The Lawrence sisters, from left, Rosalyn, Jacqui and Kate.
The Lawrence sisters, from left, Rosalyn, Jacqui and Kate.

Slalom sisters

By Steve Spinks

There must be something in the whitewater out Old Bonalbo way.

Just ask Sarah Lawrence.

The Old Bonalbo Public School teacher will be farewelling her three daughters ? Jacqui, 22, Kate, 21, and Rosalyn, 16, ? this month, as they all fly out to Europe to represent Australia in various slalom canoeing championships.

It's a mighty achievement for a family from a small country town.

For the uninitiated, slalom canoeing involves piloting a kayak down a raging river through various gates.

The competitor also has to paddle back upstream against the torrent.

A run usually lasts a little over a minute and the competitor combines their two best scores for an average. The lowest average wins.

It's an extremely tough and competitive sport and is very popular in Europe.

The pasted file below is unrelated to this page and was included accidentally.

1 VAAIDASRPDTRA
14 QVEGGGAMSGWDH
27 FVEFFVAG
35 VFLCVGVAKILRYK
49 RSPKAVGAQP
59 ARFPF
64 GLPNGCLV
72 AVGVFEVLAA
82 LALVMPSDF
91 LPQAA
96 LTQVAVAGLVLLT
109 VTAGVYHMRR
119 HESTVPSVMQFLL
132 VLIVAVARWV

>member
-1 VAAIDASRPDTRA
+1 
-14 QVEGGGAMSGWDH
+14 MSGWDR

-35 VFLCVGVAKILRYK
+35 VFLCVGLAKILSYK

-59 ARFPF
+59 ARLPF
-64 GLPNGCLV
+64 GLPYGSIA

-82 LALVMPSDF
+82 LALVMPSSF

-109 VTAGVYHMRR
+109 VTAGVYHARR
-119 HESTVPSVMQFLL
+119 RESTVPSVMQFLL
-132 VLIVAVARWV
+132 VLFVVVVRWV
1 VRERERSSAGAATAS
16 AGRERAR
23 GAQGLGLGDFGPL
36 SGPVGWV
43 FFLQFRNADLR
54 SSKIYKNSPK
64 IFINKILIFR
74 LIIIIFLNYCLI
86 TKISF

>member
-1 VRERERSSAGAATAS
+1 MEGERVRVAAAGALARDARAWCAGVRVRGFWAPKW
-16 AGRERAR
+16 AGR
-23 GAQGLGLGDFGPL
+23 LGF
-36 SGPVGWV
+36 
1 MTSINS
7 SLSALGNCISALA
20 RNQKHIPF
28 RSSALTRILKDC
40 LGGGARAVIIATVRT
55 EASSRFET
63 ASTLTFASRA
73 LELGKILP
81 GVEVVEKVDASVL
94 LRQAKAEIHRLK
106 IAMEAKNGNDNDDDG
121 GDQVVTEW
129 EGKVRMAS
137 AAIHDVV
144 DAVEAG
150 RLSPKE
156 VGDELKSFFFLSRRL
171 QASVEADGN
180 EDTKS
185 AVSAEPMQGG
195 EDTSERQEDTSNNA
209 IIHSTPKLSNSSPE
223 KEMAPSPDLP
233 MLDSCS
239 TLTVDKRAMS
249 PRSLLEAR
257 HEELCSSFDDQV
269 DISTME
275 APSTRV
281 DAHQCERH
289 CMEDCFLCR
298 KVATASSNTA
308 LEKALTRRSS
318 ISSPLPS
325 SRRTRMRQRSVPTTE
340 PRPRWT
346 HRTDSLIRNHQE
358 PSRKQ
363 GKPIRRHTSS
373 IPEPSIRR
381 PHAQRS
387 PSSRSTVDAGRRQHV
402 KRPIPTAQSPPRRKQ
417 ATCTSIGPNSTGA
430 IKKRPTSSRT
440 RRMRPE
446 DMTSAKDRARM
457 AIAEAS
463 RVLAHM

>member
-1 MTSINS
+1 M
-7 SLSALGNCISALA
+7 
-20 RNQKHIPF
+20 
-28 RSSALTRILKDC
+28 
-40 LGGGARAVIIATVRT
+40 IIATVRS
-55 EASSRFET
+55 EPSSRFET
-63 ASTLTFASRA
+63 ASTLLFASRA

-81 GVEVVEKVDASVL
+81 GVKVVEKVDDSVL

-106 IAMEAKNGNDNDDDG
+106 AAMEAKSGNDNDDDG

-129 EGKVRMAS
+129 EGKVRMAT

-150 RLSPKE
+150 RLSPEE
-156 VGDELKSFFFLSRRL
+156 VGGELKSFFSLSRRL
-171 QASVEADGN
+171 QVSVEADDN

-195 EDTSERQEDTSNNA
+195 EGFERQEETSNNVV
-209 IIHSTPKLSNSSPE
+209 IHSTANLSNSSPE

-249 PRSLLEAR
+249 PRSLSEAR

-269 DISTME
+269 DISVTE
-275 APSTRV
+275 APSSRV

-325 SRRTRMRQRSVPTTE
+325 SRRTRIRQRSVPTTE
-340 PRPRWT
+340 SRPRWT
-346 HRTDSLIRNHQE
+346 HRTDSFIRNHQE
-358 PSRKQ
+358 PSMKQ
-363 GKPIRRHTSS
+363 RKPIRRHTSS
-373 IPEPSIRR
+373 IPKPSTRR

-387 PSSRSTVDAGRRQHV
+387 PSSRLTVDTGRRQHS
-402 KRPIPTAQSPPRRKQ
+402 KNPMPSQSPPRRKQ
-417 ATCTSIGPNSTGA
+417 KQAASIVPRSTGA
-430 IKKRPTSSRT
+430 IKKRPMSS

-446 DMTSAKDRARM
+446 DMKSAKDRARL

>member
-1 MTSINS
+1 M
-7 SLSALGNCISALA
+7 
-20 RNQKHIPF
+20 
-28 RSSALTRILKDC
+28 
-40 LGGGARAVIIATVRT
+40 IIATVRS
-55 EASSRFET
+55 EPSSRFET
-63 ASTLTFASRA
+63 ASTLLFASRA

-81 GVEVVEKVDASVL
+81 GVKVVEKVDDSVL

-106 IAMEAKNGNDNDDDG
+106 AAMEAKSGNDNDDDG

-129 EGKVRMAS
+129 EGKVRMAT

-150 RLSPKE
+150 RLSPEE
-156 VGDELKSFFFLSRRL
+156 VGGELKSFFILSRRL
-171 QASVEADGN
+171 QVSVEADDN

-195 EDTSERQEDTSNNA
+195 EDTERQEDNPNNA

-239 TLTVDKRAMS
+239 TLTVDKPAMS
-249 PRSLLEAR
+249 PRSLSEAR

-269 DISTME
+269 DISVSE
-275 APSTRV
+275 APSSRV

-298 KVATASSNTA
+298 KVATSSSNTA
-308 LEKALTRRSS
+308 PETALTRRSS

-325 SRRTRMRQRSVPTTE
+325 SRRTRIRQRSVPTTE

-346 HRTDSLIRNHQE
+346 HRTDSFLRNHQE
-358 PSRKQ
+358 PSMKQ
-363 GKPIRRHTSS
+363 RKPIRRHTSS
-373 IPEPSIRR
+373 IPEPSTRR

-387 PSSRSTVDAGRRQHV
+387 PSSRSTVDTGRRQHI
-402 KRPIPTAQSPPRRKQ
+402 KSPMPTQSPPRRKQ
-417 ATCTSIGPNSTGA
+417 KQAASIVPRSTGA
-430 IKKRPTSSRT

Rosalyn has already left Australia as part of the Australian Junior Team (Under-18s).

She will be competing in the Pre-World Championships in Slovenia next month.

The Pre-World Championships are held every second year with the Junior World Championships conducted on alternative years.

Rosalyn fought her way into the team with some outstanding paddling in selection events in Victoria and Sydney this year.

The selection criteria is quite bizarre, with paddlers selected only if they can reach a certain performance speed, which is rated against the fastest male competitors in Australia.

"She's very much looking forward to it," Mrs Lawrence said.

But she isn't the only family member on the team.

Rosalyn's oldest sister Jacqui will also be a part of the junior team ... as a coach.

After the junior campaign is finished Jacqui will stay in Europe and then compete with the Under-22 Australian team in the Under-22 World Championships.

Kate will follow both her sisters at the end of the month when the Australian senior team heads overseas.

In September, Kate will represent Australia in the World Championships in Penrith.

No doubt she'll be hoping to avoid her most embarrassing moment in slalom canoeing.

During her first Junior World Cup final a couple of years ago, Kate knocked down a gate pole on her first run and then paddled over it a number of times.

The race was then held up for 20 minutes while it was repaired.



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